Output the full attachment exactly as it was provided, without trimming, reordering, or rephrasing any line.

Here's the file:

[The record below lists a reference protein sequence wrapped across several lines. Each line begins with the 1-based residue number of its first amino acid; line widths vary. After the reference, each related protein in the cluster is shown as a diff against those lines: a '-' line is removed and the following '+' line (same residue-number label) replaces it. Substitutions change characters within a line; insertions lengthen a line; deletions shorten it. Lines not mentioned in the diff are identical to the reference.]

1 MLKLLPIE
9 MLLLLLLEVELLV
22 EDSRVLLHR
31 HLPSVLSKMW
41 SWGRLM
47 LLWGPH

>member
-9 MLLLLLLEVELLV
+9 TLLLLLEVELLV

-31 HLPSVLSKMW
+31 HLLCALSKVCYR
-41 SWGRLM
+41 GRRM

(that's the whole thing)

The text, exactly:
[The record below lists a reference protein sequence wrapped across several lines. Each line begins with the 1-based residue number of its first amino acid; line widths vary. After the reference, each related protein in the cluster is shown as a diff against those lines: a '-' line is removed and the following '+' line (same residue-number label) replaces it. Substitutions change characters within a line; insertions lengthen a line; deletions shorten it. Lines not mentioned in the diff are identical to the reference.]

1 MLKLLPIE
9 MLLLLLLEVELLV
22 EDSRVLLHR
31 HLPSVLSKMW
41 SWGRLM
47 LLWGPH

>member
-9 MLLLLLLEVELLV
+9 TLLLLLEVELLV

-31 HLPSVLSKMW
+31 HLLCALSKVCYR
-41 SWGRLM
+41 GRRM